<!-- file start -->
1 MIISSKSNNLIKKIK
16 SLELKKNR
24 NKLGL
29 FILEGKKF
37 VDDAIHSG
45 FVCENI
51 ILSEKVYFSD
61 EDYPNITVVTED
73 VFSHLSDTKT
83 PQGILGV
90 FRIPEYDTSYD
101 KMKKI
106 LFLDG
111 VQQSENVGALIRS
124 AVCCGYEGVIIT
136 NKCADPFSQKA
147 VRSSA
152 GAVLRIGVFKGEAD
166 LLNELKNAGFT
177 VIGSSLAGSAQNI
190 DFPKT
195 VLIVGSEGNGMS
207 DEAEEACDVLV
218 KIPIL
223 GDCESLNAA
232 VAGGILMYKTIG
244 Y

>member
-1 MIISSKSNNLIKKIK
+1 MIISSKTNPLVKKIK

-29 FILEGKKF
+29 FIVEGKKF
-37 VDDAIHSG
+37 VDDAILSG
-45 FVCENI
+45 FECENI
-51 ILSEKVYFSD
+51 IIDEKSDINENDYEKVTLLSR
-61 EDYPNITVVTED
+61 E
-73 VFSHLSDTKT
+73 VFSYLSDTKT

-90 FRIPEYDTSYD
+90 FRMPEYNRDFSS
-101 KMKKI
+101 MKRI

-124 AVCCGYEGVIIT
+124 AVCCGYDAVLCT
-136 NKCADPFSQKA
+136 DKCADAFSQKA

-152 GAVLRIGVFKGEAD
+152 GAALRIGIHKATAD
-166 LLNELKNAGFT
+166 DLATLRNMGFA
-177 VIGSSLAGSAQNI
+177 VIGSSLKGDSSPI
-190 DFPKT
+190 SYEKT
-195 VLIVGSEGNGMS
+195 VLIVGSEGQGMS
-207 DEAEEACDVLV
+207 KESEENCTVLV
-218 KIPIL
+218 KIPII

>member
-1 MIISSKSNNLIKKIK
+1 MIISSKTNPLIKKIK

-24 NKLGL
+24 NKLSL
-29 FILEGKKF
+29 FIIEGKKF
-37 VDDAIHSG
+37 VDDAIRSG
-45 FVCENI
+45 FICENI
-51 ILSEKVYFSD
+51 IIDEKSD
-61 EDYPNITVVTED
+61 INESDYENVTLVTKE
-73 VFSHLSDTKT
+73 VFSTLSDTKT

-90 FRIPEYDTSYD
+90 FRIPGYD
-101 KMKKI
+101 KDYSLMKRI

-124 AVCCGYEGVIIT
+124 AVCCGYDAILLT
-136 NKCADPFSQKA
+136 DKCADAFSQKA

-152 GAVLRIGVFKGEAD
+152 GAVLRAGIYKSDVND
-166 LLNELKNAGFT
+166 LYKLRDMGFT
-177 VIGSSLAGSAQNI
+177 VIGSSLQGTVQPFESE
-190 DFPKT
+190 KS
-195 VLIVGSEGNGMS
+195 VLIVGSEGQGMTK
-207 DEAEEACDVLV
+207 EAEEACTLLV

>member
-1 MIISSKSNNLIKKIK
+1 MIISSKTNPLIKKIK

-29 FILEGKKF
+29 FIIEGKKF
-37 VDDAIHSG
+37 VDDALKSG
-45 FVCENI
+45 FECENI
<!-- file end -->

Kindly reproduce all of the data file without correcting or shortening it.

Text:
1 MIISSKSNNLIKKIK
16 SLELKKNR
24 NKLGL
29 FILEGKKF
37 VDDAIHSG
45 FVCENI
51 ILSEKVYFSD
61 EDYPNITVVTED
73 VFSHLSDTKT
83 PQGILGV
90 FRIPEYDTSYD
101 KMKKI
106 LFLDG
111 VQQSENVGALIRS
124 AVCCGYEGVIIT
136 NKCADPFSQKA
147 VRSSA
152 GAVLRIGVFKGEAD
166 LLNELKNAGFT
177 VIGSSLAGSAQNI
190 DFPKT
195 VLIVGSEGNGMS
207 DEAEEACDVLV
218 KIPIL
223 GDCESLNAA
232 VAGGILMYKTIG
244 Y

>member
-1 MIISSKSNNLIKKIK
+1 MIISSKTNPLVKKIK

-29 FILEGKKF
+29 FIVEGKKF
-37 VDDAIHSG
+37 VDDAILSG
-45 FVCENI
+45 FECENI
-51 ILSEKVYFSD
+51 IIDEKSDINENDYEKVTLLSR
-61 EDYPNITVVTED
+61 E
-73 VFSHLSDTKT
+73 VFSYLSDTKT

-90 FRIPEYDTSYD
+90 FRMPEYNRDFSS
-101 KMKKI
+101 MKRI

-124 AVCCGYEGVIIT
+124 AVCCGYDAVLCT
-136 NKCADPFSQKA
+136 DKCADAFSQKA

-152 GAVLRIGVFKGEAD
+152 GAALRIGIHKATAD
-166 LLNELKNAGFT
+166 DLATLRNMGFA
-177 VIGSSLAGSAQNI
+177 VIGSSLKGDSSPI
-190 DFPKT
+190 SYEKT
-195 VLIVGSEGNGMS
+195 VLIVGSEGQGMS
-207 DEAEEACDVLV
+207 KESEENCTVLV
-218 KIPIL
+218 KIPII

>member
-1 MIISSKSNNLIKKIK
+1 MIISSKTNPLIKKIK

-24 NKLGL
+24 NKLSL
-29 FILEGKKF
+29 FIIEGKKF
-37 VDDAIHSG
+37 VDDAIRSG
-45 FVCENI
+45 FICENI
-51 ILSEKVYFSD
+51 IIDEKSD
-61 EDYPNITVVTED
+61 INESDYENVTLVTKE
-73 VFSHLSDTKT
+73 VFSTLSDTKT

-90 FRIPEYDTSYD
+90 FRIPGYD
-101 KMKKI
+101 KDYSLMKRI

-124 AVCCGYEGVIIT
+124 AVCCGYDAILLT
-136 NKCADPFSQKA
+136 DKCADAFSQKA

-152 GAVLRIGVFKGEAD
+152 GAVLRAGIYKSDVND
-166 LLNELKNAGFT
+166 LYKLRDMGFT
-177 VIGSSLAGSAQNI
+177 VIGSSLQGTVQPFESE
-190 DFPKT
+190 KS
-195 VLIVGSEGNGMS
+195 VLIVGSEGQGMTK
-207 DEAEEACDVLV
+207 EAEEACTLLV

>member
-1 MIISSKSNNLIKKIK
+1 MIISSKTNPLIKKIK

-29 FILEGKKF
+29 FIIEGKKF
-37 VDDAIHSG
+37 VDDALKSG
-45 FVCENI
+45 FECENI